If you own a residential property in Ottawa, you’ve likely heard about the city’s new Residential Vacant Unit Tax (VUT).
The city sent letters in November to property owners to inform them of the new tax and explain how to declare the occupancy status of their properties by the deadline of March 16, 2023.
The tax applies to properties that are not an owner’s principal residence and are vacant for more than six months of a year. But even if you own only one property and live there, it’s necessary to submit a declaration. You can complete the forms online in a few minutes on the city website.
The city plans to require property owners to make the declaration in the first few months of every year, regarding the status of the property in the previous year.
The city introduced the tax to try to increase affordable housing and reduce the number of properties left empty and neglected. The City has said it will use proceeds from the tax to fund affordable housing.
In your declaration, you report if and how your property was occupied over the past year.
The tax will apply to any property that has been unoccupied for more than 184 days in the previous year, though there are exceptions.
These exceptions will be granted if an owner has died, been hospitalized or is in care, if a property was for sale or if the property was under major renovation that prevented occupancy, and the owner has the city permits to prove it.
If the city does not receive your declaration by the deadline, it will deem the property vacant, and you will be charged the added tax, which will be an additional charge of 1% of your property’s assessed value. If you have a property assessed at $700,000, for example, the extra 1% tax will amount to $7,000.
For more details about requirements and exemptions, visit www.ottawa.ca/vut , where you can also submit your declaration. To submit the declaration, you will need your roll number and your access code, which are on the upper right of your most recent municipal tax bill and on the letter the city sent about the new tax.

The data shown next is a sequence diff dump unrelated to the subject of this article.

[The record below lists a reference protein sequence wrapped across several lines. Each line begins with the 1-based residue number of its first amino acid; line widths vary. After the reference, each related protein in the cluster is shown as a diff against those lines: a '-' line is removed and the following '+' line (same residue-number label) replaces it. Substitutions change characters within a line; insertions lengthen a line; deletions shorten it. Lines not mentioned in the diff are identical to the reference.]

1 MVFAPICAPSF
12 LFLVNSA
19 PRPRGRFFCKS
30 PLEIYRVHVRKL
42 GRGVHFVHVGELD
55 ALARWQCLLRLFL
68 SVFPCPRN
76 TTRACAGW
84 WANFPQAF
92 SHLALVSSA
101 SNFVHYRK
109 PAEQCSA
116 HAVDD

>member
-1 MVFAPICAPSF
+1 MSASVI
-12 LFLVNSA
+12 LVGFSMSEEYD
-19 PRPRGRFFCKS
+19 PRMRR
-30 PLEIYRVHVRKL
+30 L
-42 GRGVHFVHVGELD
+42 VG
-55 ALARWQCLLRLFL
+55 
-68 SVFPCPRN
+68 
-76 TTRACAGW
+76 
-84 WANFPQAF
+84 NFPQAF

If you need assistance completing your declaration, you can call the City of Ottawa assistance line, at 613-580-2444, where you can get help completing the submission by phone.
Impact on Real Estate Transactions
If you are involved in the purchase or sale of a property in Ottawa, you should also keep the new Vacant Unit Tax in mind to ensure the rules are followed.
If you are a seller, selling a property between January 1 and April 30, you are required to complete the VUT declaration as required by the city for the occupancy during the previous year.
For a transaction that occurs later in the year, it’s the buyer who will complete the declaration in the new year. If necessary, the buyer can claim the city’s exemption for properties that were for sale in the reference year.
If you are purchasing a property during the first few months of the year, when the declarations are supposed to be completed by the seller, the city recommends including a clause in your Agreement of Purchase and Sale (APS) that the seller confirms the vacancy status and agrees to provide you with a copy of their vacant unit tax declaration before the closing of the sale.
Without due diligence, a vacant unit tax on a property could become the buyer’s responsibility. Your real estate lawyer can help ensure that the seller complies with all requirements.
The city of Ottawa page www.ottawa.ca/vut has a helpful tab, titled “Real Estate Transactions and the VUT,” offering suggestions for those selling or buying property.
If you’re considering buying or selling in Ottawa, I’d love to chat about the current market and conditions in your neighbourhood. With more than three decades of experience as a Realtor in Ottawa, I’ve helped hundreds of clients buy and sell and I know the city’s neighbourhoods well.
You can read more about me on my site, www.nancybenson.com. Feel free to call me at 613-747-4747.